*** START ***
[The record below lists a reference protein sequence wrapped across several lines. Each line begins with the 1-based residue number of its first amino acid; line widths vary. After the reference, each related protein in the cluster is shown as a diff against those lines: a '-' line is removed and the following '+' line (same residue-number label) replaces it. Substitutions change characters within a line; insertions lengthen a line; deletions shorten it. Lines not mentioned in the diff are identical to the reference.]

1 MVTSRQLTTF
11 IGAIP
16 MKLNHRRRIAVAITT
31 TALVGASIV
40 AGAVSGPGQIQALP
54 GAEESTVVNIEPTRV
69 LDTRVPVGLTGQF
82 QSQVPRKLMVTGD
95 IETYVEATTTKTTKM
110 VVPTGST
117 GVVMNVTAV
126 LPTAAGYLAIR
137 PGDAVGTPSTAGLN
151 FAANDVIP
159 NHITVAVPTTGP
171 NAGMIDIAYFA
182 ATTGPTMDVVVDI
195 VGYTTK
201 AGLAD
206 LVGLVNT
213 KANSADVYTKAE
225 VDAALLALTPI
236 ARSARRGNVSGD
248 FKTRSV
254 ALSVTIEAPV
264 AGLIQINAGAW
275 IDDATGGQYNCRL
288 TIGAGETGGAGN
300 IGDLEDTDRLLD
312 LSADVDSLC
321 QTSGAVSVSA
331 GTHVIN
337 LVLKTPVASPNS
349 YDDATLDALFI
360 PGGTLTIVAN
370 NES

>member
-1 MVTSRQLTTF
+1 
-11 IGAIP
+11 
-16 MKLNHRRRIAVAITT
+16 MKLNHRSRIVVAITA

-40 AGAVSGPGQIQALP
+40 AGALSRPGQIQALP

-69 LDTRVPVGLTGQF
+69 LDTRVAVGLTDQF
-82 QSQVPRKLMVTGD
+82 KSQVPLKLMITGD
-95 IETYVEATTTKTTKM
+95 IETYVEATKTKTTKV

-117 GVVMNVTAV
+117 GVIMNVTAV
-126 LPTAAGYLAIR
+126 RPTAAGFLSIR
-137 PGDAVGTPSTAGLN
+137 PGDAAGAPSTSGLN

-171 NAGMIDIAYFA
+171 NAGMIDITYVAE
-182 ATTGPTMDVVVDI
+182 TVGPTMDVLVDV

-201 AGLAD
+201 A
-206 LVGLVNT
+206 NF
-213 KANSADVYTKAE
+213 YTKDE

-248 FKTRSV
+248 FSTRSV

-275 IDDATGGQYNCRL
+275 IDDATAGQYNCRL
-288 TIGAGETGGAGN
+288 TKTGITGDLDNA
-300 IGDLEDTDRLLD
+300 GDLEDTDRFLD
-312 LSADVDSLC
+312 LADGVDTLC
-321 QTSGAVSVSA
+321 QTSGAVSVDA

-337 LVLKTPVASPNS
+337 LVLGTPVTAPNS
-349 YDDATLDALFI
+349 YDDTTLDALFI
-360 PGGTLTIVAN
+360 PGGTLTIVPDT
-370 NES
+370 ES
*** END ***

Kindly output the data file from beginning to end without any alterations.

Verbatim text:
[The record below lists a reference protein sequence wrapped across several lines. Each line begins with the 1-based residue number of its first amino acid; line widths vary. After the reference, each related protein in the cluster is shown as a diff against those lines: a '-' line is removed and the following '+' line (same residue-number label) replaces it. Substitutions change characters within a line; insertions lengthen a line; deletions shorten it. Lines not mentioned in the diff are identical to the reference.]

1 MVTSRQLTTF
11 IGAIP
16 MKLNHRRRIAVAITT
31 TALVGASIV
40 AGAVSGPGQIQALP
54 GAEESTVVNIEPTRV
69 LDTRVPVGLTGQF
82 QSQVPRKLMVTGD
95 IETYVEATTTKTTKM
110 VVPTGST
117 GVVMNVTAV
126 LPTAAGYLAIR
137 PGDAVGTPSTAGLN
151 FAANDVIP
159 NHITVAVPTTGP
171 NAGMIDIAYFA
182 ATTGPTMDVVVDI
195 VGYTTK
201 AGLAD
206 LVGLVNT
213 KANSADVYTKAE
225 VDAALLALTPI
236 ARSARRGNVSGD
248 FKTRSV
254 ALSVTIEAPV
264 AGLIQINAGAW
275 IDDATGGQYNCRL
288 TIGAGETGGAGN
300 IGDLEDTDRLLD
312 LSADVDSLC
321 QTSGAVSVSA
331 GTHVIN
337 LVLKTPVASPNS
349 YDDATLDALFI
360 PGGTLTIVAN
370 NES

>member
-1 MVTSRQLTTF
+1 
-11 IGAIP
+11 
-16 MKLNHRRRIAVAITT
+16 MKLNHRSRIVVAITA

-40 AGAVSGPGQIQALP
+40 AGALSRPGQIQALP

-69 LDTRVPVGLTGQF
+69 LDTRVAVGLTDQF
-82 QSQVPRKLMVTGD
+82 KSQVPLKLMITGD
-95 IETYVEATTTKTTKM
+95 IETYVEATKTKTTKV

-117 GVVMNVTAV
+117 GVIMNVTAV
-126 LPTAAGYLAIR
+126 RPTAAGFLSIR
-137 PGDAVGTPSTAGLN
+137 PGDAAGAPSTSGLN

-171 NAGMIDIAYFA
+171 NAGMIDITYVAE
-182 ATTGPTMDVVVDI
+182 TVGPTMDVLVDV

-201 AGLAD
+201 A
-206 LVGLVNT
+206 NF
-213 KANSADVYTKAE
+213 YTKDE

-248 FKTRSV
+248 FSTRSV

-275 IDDATGGQYNCRL
+275 IDDATAGQYNCRL
-288 TIGAGETGGAGN
+288 TKTGITGDLDNA
-300 IGDLEDTDRLLD
+300 GDLEDTDRFLD
-312 LSADVDSLC
+312 LADGVDTLC
-321 QTSGAVSVSA
+321 QTSGAVSVDA

-337 LVLKTPVASPNS
+337 LVLGTPVTAPNS
-349 YDDATLDALFI
+349 YDDTTLDALFI
-360 PGGTLTIVAN
+360 PGGTLTIVPDT
-370 NES
+370 ES